Migration As History
About a half mile from my front porch on East Beach on St. Simons Island, I can see the location of an historic battle.
On July 7, 1742, 650 English and Scottish Highlanders under Gen. Oglethorpe ambushed Spanish Governor Montiano’s invasion force of 2,000 crack infantry. The Spanish were badly mauled, and withdrew to St. Augustine, never to return. It was called the “Battle of Bloody Marsh.” In a sense, these early attempts at colonization relate to immigration issues facing the world today.
A look at history will prove that what we are dealing with is not immigration but migration. Migration has shaped the world as we know it from the beginning of time.
Our ancestors came out of Africa millions of years ago and populated the world. Migration births a tide that’s hard to turn back. People migrate to other parts of the globe because they’re looking for a better life.
Fifty years before Christ, people in Gaul (France) were faced with Germanic hordes flowing into their territory from north of the Rhine River. The Gallic tribes had no standing army and in desperation they called for help from their more civilized neighbors in Italy.
Rome sent Gen. Julius Caesar with an organized army to help stem the tide. For almost 10 years, Caesar battled the Germans, eventually sending them back across the Rhine. When he finished, Caesar and the Romans found they liked Gaul, and stayed another 500 years. German migration finally won out when Rome was sacked in 470, and the Roman Empire fell from history.
Our own country was settled by migration from Europe, beginning in 1492 when Columbus discovered the West Indies. Unlike the Gauls, the native population had no one to call on for help against the Europeans. Conquistadors came into the Americas with guns and horses to help overthrow local populations.
But the invaders’ strongest weapon was disease. In Europe, people lived in close proximity to animals and had developed immunities to many of the diseases they spread. Also, Europeans had developed resistance to one another’s colds and other ailments.
Unlike Europeans, Indians did not live close to their animals and had no physical defense against European illnesses. When De Soto, Pizarro and Cortez (also spelled Cortes) landed in the Americas, they brought with them smallpox carried by the pigs, horses and mules that traveled with them.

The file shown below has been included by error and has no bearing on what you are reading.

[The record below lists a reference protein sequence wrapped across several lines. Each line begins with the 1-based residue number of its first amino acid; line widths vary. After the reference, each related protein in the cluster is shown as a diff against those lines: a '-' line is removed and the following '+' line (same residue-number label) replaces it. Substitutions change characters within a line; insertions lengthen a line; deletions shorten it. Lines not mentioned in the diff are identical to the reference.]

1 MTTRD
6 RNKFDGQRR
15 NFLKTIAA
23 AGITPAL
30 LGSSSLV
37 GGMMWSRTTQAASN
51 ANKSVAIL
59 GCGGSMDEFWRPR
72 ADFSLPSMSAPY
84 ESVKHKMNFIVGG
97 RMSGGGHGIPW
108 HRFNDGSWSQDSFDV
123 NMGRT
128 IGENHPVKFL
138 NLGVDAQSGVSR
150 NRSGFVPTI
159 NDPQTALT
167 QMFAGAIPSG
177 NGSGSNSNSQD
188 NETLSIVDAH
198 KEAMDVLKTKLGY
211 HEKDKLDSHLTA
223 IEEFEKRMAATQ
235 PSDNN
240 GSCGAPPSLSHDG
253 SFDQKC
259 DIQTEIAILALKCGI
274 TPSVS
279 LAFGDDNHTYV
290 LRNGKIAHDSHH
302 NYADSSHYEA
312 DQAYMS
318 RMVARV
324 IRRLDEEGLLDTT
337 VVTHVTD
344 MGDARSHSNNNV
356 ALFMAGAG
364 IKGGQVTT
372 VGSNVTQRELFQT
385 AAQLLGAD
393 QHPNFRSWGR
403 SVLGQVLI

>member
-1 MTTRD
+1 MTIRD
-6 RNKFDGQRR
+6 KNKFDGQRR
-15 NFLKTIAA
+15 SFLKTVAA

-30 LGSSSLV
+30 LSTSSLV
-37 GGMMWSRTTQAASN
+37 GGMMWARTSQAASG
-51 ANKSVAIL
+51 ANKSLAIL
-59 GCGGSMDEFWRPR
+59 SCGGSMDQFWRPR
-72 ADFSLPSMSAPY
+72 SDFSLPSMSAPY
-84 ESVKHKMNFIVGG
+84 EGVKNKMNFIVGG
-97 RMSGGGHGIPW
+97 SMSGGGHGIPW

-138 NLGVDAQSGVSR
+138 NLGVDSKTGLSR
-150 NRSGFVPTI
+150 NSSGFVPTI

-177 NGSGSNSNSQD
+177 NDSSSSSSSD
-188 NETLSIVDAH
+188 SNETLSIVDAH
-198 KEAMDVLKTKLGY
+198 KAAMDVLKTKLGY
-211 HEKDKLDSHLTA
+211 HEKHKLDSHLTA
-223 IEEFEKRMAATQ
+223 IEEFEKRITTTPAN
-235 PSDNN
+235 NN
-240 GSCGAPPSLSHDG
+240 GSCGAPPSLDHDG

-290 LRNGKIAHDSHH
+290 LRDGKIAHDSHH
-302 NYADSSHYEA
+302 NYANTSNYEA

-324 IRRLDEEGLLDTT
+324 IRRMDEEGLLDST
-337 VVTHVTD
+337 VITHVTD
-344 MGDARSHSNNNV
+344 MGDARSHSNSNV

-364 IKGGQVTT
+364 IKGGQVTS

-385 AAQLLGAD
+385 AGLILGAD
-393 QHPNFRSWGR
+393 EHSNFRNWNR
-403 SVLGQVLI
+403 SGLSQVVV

One of history’s great mysteries is how Cortez in Mexico and Pizarro in Peru, armed with only small detachments of 600 troops, were able to conquer civilizations made up of millions of indigenous, native peoples. When Cortez landed his small force on the coast of Central Mexico, its population was estimated at 25.2 million people. Almost from the moment of contact, a smallpox pandemic raged through the region.
The capital city of Montezuma lost a third of its population – including most local generals and leaders – even before Cortez arrived there. The local government collapsed and what native rulers were left capitulated Aug. 21, 1521.
The smallpox epidemic continued unabated, and 100 years later, Mexico’s population was only 730,000. According to the recent best seller “1491” by Charles Mann, smallpox, measles, and influenza wiped out more than 90 percent of the North and South American Indian populations less than 100 years after the Spanish invasion. This fact made European migrations easier because there were fewer natives around to resist invasions.
Today migration continues unabated. On a recent trip to England, we learned of large Russian relocations to London, including the takeover of major companies, hotels and sports teams.
This follows a wave of Muslim immigration over the last 20 years to that same area, which still continues. In 50 years, it is projected that fewer than 50 percent of original Europeans will remain in their countries. Europeans will be in the minority.
On a visit to Patagonia, in South America, we learned that the Chinese are migrating to Chile and buying up all the copper mines. If you go through the Panama Canal, you will see Chinese workers manning the locks. Large numbers of Japanese have moved into Brazil and Peru. In the city of Iquitos, Peru, in the Amazon rainforest, we found almost exclusively Japanese restaurants and beauty salons.
Migration isn’t a liberal or conservative issue. It’s been a natural part of our world throughout mankind’s history on the planet. There are realistic solutions to managing migration, immigration and illegal immigration.
In the United States, federal officials estimate we need to bring into our country 500,000 unskilled laborers to meet existing demand. The cap now allows for only 5,000 visas. Our political leadership must find a way to manage this issue. We need a legalization road map with smart enforcement.
The tide of migration is hard to turn back. The Statue of Liberty represents the belief that America welcomes all to our shores and proclaims to the world that our county believes in the implicit equality and liberty of all its people.
And people from all over the world want to come here and be a part of the American dream. It’s up to our leaders to form a workable process to make that dream come true and, most important, be accepted by all Americans.